If you’ve used a Microsoft service in the past few years, there is a good chance that you ran into something called a ‘Microsoft Point.’ I bet you were confused. After all, in a world where the use of real currency is the norm (Facebook credits be damned), it feels odd to be forced to buy something, to buy something.
That’s why when news broke this January that Microsoft was moving away from Microsoft Points, TNW broke into applause. Here’s the rub: 80 Microsoft Points are worth $1. That’s almost as random as the number of feet to a mile. This makes buying anything with Microsoft Points a pain, as to discern its real cost you have to bust out a calculator to figure our how much real money you are about to drop.
The rumor was that all Microsoft point usage would end. Our take was that this would be a boon for Windows 8:
Microsoft Points, in use on the Xbox, Windows Phone, and Zune platforms have always been a bad idea. By forcing the conversion of currency into point units, Microsoft created a desperately odd system that confused users and developers alike; jokes that involve Microsoft Points are a staple on sites such as Reddit that are made up of gamers and the technologically savvy. No one will bemoan their passage.
However, by removing them entirely, Microsoft is clearing the pathway for a very important unification: the coming together of app sales on every single platform that it operates. Windows 8, which will contain the Windows Store, is a radical step for Microsoft, a company that dominates the sales of ‘software in a box.’ Digital distribution of software, through Microsoft channels, is its strategy, but until now it has been a disjointed affair.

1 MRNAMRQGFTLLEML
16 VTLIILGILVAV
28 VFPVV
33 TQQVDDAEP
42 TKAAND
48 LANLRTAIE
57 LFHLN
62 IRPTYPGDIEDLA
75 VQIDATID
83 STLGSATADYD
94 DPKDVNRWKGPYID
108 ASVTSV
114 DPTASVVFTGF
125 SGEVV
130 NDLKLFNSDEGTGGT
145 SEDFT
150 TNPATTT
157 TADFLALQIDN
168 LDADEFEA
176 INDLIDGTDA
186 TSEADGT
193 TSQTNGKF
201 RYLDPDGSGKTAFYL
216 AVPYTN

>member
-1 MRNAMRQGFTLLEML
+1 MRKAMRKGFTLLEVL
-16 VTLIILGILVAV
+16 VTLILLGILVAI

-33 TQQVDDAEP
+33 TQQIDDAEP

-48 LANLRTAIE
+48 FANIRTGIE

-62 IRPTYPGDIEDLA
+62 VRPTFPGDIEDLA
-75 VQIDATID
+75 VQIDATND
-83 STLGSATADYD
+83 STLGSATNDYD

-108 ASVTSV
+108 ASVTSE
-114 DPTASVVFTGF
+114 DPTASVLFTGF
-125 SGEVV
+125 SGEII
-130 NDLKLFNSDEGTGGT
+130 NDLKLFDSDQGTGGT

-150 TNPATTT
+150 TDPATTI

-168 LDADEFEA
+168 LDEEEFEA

We’ve been borne out by recent events since then, with it becoming known that in Windows Phone 8, code reuse, and likely, buy-once-play-everywhere is coming. The final details haven’t been locked down, but the idea of platform unification is alive and well.
However, in the current Consumer Preview build of Windows 8, there they are. Dangnabit, I said, after trying to buy a track and being prompted with my balance of Microsoft Points (4), there they remain. I find this to be a disappointment.
Now, to the good stuff. Right now, Microsoft is not allowing for commercial use of the Windows Store. Every application therein is free. Period. Why? The company is banging out its commercial arm for that product. Our guess, and this is just a hunch, is that the company will not release a commercial version of the Windows Store until it is ready to move all its apps that accept money in return for digital product to a real currency system.
Therefore, the lag in the Windows Store becoming a place to buy apps could be viewed as an indicator that Microsoft Points are indeed set to die. The company is using the Points system in its other apps, because, well, what else is it going to use? And as it moves its music and video options closer to the Xbox platform, where Microsoft Points spawn, it’s a fair choice for the moment. Our view hasn’t changed: Microsoft Points are dying. We just want to know when. Does anyone want 4 points?
We’ve reached out to Microsoft on this issue, looking for comment, but don’t expect them to get back to us before we publish (that’s the real way of saying ‘Microsoft was not immediately available for comment.’)
Update: Microsoft told TNW that it doesn’t comment on rumor or speculation.